Officer Pilone: Jeremy Pilone Police Officer Town of Egremont presenting each of you with signed affidavits and some evidence to support the whole reason that we are here tonight, and if you would I would like to read some documents that we have prepared. Last week we met as the Police Officer’s Union for this town to hold a vote of no-confidence in Chief Bucknell. This is based on several months, and which I found out to be years, of dwelling issues within the police department that have resulted in a lot of discord, failure to act, many issues that we are now dealing with. There’s been a serious divide that has been occurring between all of us as police officers and the Chief, which I believe was mostly to her own doing. After all the meetings and complaints and issues that we had, we met to discuss this vote of no-confidence. This was last week on February the 14th. It passed unanimously with all officers casting their vote. Based on that, we all submitted information documents, if you will, to Mr. Tighe, the personnel director, stating all of our claims individually. If you don’t mind I’d like to read the majority of mine just to give you an idea of what the back story is here. Since I became employed by Egremont Police Department in November of 2012, I have noticed several serious issues that have become extremely problematic over the last few months. Originally I was promised the world and led to believe that if I accepted the police officer position that “I would become the next Chief of Police in Egremont.” Knowing that this was my career path goal, Chief Bucknell sold me this vision only to change it shortly thereafter. Once employed I was told, “I will be the new supervisor to help define a rank structure for this agency.” I later found out that this too was a farce. This all began during the hiring process when Chief Bucknell would call me several times during the day and night to chat, if you will. These chats were filled with disparaging remarks about the current Egremont police officers, select Board members and other applicants for the position. I found it odd that Chief Bucknell was so candid with me being that she had never met me and had only spoken to me briefly over the telephone. I felt that this was a sign of things to come. The issues began once I arrived at Egremont for my interview. I was sequestered from my only competition─who happened to be Officer Carlson who was later hired─and only allowed to meet the only other full time officer, Officer Reise, for a brief second because she “didn’t want him to get bent out of shape because I was more experienced than him.” Once appointed and working, I was given very odd shifts and told that it was result of “being plugged into the preexisting schedule.” I was assured that this would change in December and the following months. The pattern continued for every month and has not yet normalized. Additionally, Chief Bucknell went to great lengths to keep me away from other members of the agency. I was routinely told to either leave early or report late, because she “had it covered” or “had someone coming in for an interview or appointment,” which never happened. This ultimately left the town without police presence for an undetermined amount of time on a routine basis. When I inquired as to when I would meet the other officers in the department she jokingly replied “I don’t want you to become like them and gang up on me.” I pressed the issue and was finally allowed to start meeting the others but only under her watchful eye and supervision. During any downtime, I was routinely given information on the other officers and town employees and told not to trust them. All of this information was negative and usually personal in nature. Considering the fact that I was new, on probation and had no reason not to trust Chief Bucknell, I believed everything that I was told and began to resent the other officers and majority of the town employees. It was only after speaking to officers Carlson and Reise about the bounty of innuendo and rumors that I realized that this was an effort of Chief Bucknell to put the members of these agencies against each other. Never in my 20 years of law enforcement experience have I seen a supervisor go through such great lengths to divide and conquer an agency. Additionally, I had never been made to feel so disrespected and demoralized because of the chief’s poor and non-existent leadership style and extreme micro-management. Once I started my own investigation into the Chief’s odd behavior and inconsistent statements, I uncovered some very interesting information. It helped me understand why these issues were occurring. First, I was lead to believe that Officer Reise was to blame for the inconsistent schedule. When in fact it was due to the Chief basing her own schedule around a teaching job at Berkshire Community College, which she vehemently denies having, even though she is listed as the criminal justice program director and we also discovered that there has been many pay issues as well through mass general loss. I’m sorry, through the mass public records law websites. Secondly, she had been also telling Officer Carlson and Officer Reise the same things about this new supervisory position, thus setting us up for an altercation and hostility towards one another. Lastly, she forced my hand to act when I did not want to by way of fear, intimidation and a false sense of entitlement, i.e., speaking in her defense during town meetings and other settings. Also, I’m going to interject here, through speaking with other officers and also into some other investigations that came to light, there have been numerous allegations of misappropriation of town funds and services as well. All that information is included in the documents that I had provided to you. Based on this, the Chief has effectively created a hostile working environment for all the officers in which the unity and brotherhood that are commonly found and encouraged in all law enforcement agencies has been completely destroyed. I routinely feel ill reporting for duty because of the constant barrage of lies, misinformation and drama I may face while walking through the door. It is disheartening to be a member of this agency that is the brunt of jokes from other law enforcement agencies in the area which view the Egremont police as the laughing stock and an unprofessional department. This is largely attributed to the actions of the Chief and the extremely high turnover rate once again attributed to her lack of leadership. I made this commitment to the town and to the citizens to protect and serve here. Thus far, I have performed my duties with integrity and pride only to be lied to and made feel like a second class citizen. I believe that we as the Egremont police officers owe it to the town to ensure that the agency receives a much needed overhaul so that our job can be performed without interference, micro-management and hostility. This is why I voted in favor of the vote of no-confidence in Chief Bucknell last week. I feel that this agency is on the verge of a major breakthrough and could be a great place to work as opposed to a breeding ground for other agencies and the black sheep of Berkshire County law enforcement. I will gladly do my part to make sure that this effort is not in vain. Just to let you know, I have been appointed, if you will, to speak for the members of the agency, so I know I have all their support and if we can do anything to provide any documentation or any other statements, I will gladly do that for you.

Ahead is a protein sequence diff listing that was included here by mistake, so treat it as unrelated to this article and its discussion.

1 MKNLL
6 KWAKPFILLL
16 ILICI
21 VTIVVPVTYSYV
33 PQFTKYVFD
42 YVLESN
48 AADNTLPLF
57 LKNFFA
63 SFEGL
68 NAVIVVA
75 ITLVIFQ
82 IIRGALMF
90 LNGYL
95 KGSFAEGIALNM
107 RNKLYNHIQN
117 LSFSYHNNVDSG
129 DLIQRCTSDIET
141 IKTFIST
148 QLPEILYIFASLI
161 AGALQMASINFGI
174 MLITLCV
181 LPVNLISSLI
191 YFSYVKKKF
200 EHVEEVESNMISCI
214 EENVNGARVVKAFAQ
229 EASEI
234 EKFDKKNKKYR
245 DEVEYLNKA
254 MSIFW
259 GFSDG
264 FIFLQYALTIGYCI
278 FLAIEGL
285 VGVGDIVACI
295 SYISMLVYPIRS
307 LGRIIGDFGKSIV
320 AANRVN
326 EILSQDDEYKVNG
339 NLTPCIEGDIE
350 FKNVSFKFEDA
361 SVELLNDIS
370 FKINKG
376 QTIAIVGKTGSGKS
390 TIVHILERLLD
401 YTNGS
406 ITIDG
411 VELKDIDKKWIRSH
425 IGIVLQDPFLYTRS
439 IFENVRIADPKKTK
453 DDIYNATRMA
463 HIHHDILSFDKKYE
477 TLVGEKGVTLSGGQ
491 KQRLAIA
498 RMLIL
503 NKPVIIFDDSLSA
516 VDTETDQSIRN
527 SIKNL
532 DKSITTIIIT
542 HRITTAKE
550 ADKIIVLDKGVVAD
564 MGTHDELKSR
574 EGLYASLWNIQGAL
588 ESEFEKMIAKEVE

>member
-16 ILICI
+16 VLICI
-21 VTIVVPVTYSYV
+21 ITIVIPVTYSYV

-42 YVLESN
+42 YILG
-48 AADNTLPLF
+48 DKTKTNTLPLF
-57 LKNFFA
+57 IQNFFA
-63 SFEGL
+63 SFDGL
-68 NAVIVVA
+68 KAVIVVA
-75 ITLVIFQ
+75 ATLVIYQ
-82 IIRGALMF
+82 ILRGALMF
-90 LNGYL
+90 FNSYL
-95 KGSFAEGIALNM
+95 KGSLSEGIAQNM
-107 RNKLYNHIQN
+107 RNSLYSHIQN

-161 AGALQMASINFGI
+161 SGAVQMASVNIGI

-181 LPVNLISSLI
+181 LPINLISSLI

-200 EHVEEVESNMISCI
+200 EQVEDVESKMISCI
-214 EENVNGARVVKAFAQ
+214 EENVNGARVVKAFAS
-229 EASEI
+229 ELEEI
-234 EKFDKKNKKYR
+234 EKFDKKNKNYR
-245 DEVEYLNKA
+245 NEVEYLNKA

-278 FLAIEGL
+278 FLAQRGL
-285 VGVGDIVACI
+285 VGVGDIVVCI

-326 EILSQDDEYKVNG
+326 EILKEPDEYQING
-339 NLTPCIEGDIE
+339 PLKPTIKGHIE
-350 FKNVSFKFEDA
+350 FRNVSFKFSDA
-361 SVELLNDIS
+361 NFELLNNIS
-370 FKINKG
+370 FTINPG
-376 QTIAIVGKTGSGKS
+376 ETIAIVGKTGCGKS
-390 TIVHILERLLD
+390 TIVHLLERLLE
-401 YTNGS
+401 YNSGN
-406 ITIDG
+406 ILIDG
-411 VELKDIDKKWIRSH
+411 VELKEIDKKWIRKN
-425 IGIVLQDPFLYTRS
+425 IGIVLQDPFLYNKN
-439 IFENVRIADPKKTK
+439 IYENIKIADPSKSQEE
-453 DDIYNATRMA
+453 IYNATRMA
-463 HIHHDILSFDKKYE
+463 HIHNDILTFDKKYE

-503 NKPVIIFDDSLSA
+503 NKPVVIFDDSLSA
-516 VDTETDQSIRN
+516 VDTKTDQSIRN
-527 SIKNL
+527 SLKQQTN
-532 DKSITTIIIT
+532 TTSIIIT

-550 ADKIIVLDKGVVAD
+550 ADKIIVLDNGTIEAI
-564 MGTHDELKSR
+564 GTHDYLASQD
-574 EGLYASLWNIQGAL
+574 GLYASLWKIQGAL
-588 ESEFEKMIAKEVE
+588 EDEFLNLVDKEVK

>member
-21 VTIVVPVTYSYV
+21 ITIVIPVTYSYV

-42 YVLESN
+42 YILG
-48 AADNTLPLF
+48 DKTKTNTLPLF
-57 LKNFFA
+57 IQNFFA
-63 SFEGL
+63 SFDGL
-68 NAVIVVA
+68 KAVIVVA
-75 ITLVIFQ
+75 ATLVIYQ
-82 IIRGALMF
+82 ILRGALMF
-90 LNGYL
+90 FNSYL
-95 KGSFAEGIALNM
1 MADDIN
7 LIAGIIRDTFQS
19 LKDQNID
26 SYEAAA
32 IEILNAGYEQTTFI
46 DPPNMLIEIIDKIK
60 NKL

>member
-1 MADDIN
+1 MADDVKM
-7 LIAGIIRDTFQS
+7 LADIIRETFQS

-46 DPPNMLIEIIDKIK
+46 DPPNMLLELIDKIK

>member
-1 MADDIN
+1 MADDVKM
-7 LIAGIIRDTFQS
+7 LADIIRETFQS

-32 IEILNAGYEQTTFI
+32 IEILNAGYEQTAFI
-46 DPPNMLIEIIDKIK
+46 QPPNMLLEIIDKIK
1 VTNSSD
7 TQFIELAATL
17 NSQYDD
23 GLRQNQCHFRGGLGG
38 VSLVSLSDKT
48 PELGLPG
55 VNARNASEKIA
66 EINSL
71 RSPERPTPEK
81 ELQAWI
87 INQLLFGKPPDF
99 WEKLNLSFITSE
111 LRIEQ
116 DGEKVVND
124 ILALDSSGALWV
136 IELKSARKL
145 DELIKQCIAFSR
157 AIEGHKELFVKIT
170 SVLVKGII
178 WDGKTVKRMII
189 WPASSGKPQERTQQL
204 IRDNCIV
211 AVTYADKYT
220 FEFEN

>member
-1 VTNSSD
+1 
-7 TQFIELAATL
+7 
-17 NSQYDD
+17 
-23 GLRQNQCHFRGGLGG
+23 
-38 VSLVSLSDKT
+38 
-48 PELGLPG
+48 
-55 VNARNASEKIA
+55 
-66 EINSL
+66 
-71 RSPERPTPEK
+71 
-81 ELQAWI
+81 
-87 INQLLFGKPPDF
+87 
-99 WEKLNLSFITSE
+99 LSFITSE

Selectman Flynn: Just to give the people in the audience a little bit of background, Officer Pilone retired after 19 years, 20 years on the Miami-Dade police force. Officer Carlson came to us after 15 years on several other departments full-time serving as detective, lieutenant and in other supervisory roles. Two very, very experienced police officers. We were able to hire both of these gentlemen with the assistance of the finance committee back in November. And what they did is they really, they rounded out what was already a very good, but sometimes overtaxed, part-time force. And now gives us in Egremont full-time protection. 24/7 protection. I’ve also read each and every one of the memos from the other officers including Officer Pilone’s, and I find the charges that they make to be quite serious. And I don’t take those charges lightly. And they warrant further investigation.